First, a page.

Since 1985 the U.S. has recognized October as Breast Cancer Awareness Month, highlighting the steps everyone can take to identify and treat breast cancer. One in eight women (12.9 percent) and one in 800 men (0.1 percent) will develop breast cancer at some point in their lives.
Lt. Col. Teresa Finnila, Officer in Charge at the Landstuhl Regional Medical Center (LRMC) Mammography Department, discusses breast health basics:
Why is it important to get regularly checked for breast cancer?
Aside from lung cancer, Breast cancer is the second leading cause of cancer death in women. The chances that a woman will die from breast cancer is about 1 in 39 (about 2.5%).
Yearly screening mammograms allow for the early detection of breast cancer before it turns into a lump that you can feel. Catching it at this early stage allows women to be treated with less extensive surgery, fewer mastectomies, and less chemotherapy.
Most importantly, getting regular breast cancer screening mammograms has been proven to cut the risk of dying from breast cancer nearly in half.
What is LRMC doing for early detection of breast cancer?
Screening mammograms are available to any DOD ID card holder, aside from local nationals. Beneficiaries, starting at the age of 40, can self-refer for screening mammograms. However, if you’re having any problems (like finding a new painless breast lump), a visit to your healthcare provider is necessary to ensure you receive the most appropriate imaging, as well as follow-up care.
An MRI screening is also available for high-risk women with a family history of breast cancer which is greater than 20%. This generally applies to women with a strong family history of breast cancer, a known genetic mutation, a history of chest wall radiation at a young age, or with a history of abnormal or atypical (but non-cancerous) breast biopsy, although additional risk factors also contribute to the risk calculation. If you think you might fall into this category, it’s important to see your healthcare provider to know your risk level and possible genetic counseling or testing.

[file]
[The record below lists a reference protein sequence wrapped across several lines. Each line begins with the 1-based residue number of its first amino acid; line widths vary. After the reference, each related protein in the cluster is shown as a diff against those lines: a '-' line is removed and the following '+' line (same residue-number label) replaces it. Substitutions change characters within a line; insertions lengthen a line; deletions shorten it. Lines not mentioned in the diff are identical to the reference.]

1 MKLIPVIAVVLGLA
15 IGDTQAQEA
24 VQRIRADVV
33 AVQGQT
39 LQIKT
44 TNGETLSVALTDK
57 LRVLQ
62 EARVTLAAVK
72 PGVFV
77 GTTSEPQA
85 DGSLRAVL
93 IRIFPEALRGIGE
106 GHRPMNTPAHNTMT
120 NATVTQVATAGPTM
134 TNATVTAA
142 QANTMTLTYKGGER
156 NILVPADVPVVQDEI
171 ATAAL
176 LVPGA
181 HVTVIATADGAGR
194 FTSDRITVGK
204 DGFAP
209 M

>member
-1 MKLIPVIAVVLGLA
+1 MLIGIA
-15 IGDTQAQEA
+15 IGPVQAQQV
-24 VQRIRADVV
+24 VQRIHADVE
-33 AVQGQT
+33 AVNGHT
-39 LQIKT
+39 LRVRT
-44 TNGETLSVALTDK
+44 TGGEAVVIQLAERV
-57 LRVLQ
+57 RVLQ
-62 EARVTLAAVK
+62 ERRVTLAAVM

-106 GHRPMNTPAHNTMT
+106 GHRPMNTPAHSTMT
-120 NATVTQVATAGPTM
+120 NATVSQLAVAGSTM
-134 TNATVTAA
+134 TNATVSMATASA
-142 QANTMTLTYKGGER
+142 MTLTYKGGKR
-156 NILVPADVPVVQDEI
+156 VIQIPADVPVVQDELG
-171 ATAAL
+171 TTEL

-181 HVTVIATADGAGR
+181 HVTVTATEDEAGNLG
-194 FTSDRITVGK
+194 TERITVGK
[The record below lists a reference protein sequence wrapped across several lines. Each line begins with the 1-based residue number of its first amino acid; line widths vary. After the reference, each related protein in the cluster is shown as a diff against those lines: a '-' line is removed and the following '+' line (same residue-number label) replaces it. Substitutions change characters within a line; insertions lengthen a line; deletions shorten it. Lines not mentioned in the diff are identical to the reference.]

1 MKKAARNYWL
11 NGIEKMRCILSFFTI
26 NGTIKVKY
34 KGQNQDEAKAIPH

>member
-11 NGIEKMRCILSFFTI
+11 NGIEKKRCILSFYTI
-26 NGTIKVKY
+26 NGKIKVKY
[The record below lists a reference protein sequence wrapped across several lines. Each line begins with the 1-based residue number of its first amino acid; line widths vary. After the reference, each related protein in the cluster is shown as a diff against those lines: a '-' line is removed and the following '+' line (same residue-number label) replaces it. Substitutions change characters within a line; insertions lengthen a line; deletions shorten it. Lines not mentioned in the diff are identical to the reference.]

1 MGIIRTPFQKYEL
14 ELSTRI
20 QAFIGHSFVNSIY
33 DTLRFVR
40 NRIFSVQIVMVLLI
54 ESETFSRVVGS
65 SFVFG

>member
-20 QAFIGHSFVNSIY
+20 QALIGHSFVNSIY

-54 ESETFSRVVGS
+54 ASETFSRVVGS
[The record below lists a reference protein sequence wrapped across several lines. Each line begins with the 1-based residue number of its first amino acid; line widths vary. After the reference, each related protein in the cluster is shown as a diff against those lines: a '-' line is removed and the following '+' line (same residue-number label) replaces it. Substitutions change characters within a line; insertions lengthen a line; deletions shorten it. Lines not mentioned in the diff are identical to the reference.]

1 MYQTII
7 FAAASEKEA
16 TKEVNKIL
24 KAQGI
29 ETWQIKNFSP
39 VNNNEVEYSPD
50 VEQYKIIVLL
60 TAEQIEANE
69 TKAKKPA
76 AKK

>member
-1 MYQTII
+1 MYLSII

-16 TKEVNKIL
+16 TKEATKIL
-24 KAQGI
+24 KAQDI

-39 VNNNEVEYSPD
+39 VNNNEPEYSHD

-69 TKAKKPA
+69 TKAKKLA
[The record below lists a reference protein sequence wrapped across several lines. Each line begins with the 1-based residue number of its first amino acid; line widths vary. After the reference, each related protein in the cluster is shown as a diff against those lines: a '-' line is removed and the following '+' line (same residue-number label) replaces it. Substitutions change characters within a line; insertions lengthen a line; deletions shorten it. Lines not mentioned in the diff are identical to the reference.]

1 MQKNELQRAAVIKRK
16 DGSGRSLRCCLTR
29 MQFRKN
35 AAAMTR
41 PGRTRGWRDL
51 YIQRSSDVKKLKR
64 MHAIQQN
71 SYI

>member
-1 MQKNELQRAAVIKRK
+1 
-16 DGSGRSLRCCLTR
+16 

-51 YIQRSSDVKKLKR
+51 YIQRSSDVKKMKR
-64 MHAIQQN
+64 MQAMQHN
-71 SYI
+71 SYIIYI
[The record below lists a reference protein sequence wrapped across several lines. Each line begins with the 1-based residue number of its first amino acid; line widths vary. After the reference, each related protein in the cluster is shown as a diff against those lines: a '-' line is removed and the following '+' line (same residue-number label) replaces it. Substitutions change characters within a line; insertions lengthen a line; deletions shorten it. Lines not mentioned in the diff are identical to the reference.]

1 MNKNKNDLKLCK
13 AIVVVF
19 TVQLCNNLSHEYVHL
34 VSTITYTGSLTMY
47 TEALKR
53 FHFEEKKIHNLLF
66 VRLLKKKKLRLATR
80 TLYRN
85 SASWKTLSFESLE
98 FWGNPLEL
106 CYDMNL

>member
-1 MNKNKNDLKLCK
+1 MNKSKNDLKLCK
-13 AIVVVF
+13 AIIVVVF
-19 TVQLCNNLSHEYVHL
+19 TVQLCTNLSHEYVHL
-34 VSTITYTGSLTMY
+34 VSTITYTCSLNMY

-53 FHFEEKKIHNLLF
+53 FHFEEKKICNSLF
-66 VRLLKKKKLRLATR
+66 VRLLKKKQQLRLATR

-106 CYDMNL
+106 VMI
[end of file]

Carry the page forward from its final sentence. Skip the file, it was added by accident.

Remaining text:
How many people have been screened for breast cancer at LRMC in the past year?
We have performed over 2,000 mammograms in the past year.
How can patient’s lower risks?
Alcohol use, smoking, lack of physical activity, obesity, and hormone replacement therapy are the biggest modifiable risk factors for breast cancer. Women who drink 2-3 drinks a day have about a 20 percent increased risk of breast cancer, in addition to other cancers. Non-modifiable risk factors include genetics and breast density.
·Men and women should speak with their healthcare provider about their risk of developing breast cancer, especially if a family member has had breast or ovarian cancer.
·Discuss when and how often to get a mammogram. For women ages 50 to 74 and at average risk, a mammogram is recommended every 2 years.
·Men can also get breast cancer. This is often misdiagnosed or diagnosed later.
·Anyone experiencing symptoms such as a lump, nipple discharge or change in the appearance of the skin on the breast or nipple should contact their healthcare provider for further testing.
To make an appointment at LRMC’s Mammography Department, call DSN (314) 590-6331 or CIV 0637194646331 weekdays at 0800-1130 and 1300-1530.